Mental Math Application: Archery, believe it or not

Confession: I drank too much coffee around 8:30 pm or so and my brain is going 90 to nothin’. So this isn’t like a “profound blog post” or anything, just a “you might be able to work this in somehow (or maybe not) but if you do, holla and let me know how it goes”.


You should be. You’re reading MY blog and you know how my brain works (or doesn’t work – I know you’re thinking it, I’m sayin’ it). Basically, I know what I MEAN, but it might not come out of my brain that way. But if I don’t blog it NOW, I’ll forget later and then I won’t do it at all and…. Anyway.

Here we go:

Archery in a nutshell = shoot 5 arrows at the target. Quickly calculate your score, remove your arrows.

Lemme show you what the target looks like with scoring points:

So, if you’re shooting 5 arrows, the highest you can score in one round is 50 points.

Let’s say Billy Bob Joe Mack (BBJM, from now on) shoots 5 arrows and goes to the target line to score. He may see something like this:

You can see that BBJM, has two 9 point shots, a 7 point shot, a 6 point shot, and the last one (far right) is also technically a 6 point shot (because it hit the border, so you take the higher one). Figuring out what each arrow scored isn’t the issue – IT’S THE SUM (yes, that’s in all caps, if you don’t like it, STOP READING MY BLOG) that takes forever during practice. Students try to take their phones to the target line to use as calculators. I’m like, “No, sweetie. Your coach is also a math teacher. You’re gonna need to do this in your head quickly.” Another reason: at some tournaments, they make students put their phones in a secure location so they don’t accidentally get shot while texting (because they didn’t realize they walked right into the live range).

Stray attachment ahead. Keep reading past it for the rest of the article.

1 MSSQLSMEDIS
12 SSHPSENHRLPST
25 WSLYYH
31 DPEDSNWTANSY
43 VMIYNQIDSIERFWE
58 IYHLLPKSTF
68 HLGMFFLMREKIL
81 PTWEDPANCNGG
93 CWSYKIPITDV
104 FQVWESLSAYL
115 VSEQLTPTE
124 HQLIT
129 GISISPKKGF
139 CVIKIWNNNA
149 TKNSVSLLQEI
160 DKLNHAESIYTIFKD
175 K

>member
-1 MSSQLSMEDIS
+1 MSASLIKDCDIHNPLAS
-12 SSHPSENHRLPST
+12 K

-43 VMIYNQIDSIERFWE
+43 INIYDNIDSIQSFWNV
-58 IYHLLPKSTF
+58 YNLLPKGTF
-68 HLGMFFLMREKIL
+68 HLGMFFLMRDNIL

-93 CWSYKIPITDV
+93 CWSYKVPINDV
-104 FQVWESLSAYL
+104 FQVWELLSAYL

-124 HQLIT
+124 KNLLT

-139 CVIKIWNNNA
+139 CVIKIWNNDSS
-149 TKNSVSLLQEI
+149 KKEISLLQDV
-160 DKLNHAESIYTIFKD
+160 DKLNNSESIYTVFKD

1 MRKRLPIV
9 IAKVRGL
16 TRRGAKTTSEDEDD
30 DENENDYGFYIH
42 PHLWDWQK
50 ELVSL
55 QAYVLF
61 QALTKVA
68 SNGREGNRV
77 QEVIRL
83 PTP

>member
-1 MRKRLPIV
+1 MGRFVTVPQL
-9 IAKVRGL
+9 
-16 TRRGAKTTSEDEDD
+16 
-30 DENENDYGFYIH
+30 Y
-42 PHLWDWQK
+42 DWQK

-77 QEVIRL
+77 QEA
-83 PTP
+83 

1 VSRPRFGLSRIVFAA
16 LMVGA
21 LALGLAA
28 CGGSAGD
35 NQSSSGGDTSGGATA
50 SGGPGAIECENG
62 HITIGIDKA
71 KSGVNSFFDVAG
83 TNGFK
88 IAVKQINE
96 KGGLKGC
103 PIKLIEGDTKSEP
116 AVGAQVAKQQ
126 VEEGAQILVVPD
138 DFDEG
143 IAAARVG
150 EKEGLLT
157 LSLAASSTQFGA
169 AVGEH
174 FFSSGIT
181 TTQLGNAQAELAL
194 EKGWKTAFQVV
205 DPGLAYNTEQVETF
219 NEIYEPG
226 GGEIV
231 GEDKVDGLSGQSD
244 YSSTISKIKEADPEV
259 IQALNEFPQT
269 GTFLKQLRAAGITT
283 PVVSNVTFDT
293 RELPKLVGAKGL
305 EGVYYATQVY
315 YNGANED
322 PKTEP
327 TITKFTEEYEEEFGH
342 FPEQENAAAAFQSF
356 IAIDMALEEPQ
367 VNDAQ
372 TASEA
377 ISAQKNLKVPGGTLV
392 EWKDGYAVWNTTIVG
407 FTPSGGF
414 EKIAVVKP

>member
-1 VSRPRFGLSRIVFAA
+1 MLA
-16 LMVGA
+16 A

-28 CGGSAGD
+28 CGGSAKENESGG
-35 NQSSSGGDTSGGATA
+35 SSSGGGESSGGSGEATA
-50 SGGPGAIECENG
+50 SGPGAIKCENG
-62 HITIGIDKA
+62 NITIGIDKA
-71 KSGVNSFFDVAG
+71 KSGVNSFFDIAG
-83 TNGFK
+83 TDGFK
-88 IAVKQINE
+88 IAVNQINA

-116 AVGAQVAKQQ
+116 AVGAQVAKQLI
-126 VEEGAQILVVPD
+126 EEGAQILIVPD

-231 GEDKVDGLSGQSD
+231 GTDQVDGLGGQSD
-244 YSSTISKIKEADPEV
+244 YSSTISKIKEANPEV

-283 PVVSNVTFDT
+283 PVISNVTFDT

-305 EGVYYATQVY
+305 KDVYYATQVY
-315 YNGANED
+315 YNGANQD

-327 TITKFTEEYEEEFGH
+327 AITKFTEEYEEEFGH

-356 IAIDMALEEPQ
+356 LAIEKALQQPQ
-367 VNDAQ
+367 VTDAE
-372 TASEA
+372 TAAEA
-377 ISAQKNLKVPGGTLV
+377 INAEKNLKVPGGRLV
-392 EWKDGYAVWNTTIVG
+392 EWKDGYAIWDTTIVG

So BBJM has 18 + 7 + 12, so here’s where you can show students where commutative property is beneficial by mentally adding 18 + 12 + 7 to get 37. Or your students might think a quicker way to calculate this round would be to use negatives. So instead of 9 + 9 + 7 + 6 + 6, it could be thought of as (-1) + (-1) + (-3) + (-4) + (-4) because of the loss from the bullseye. Therefore it’s -13 + 50 or 37. You could also get them to calculate their percent score (out of 50). There are several extensions to this, and you could even do some more advanced questions: What percent of the circle is yellow? Blue? Red? Concentric circles are pretty freakin’ cool. 🙂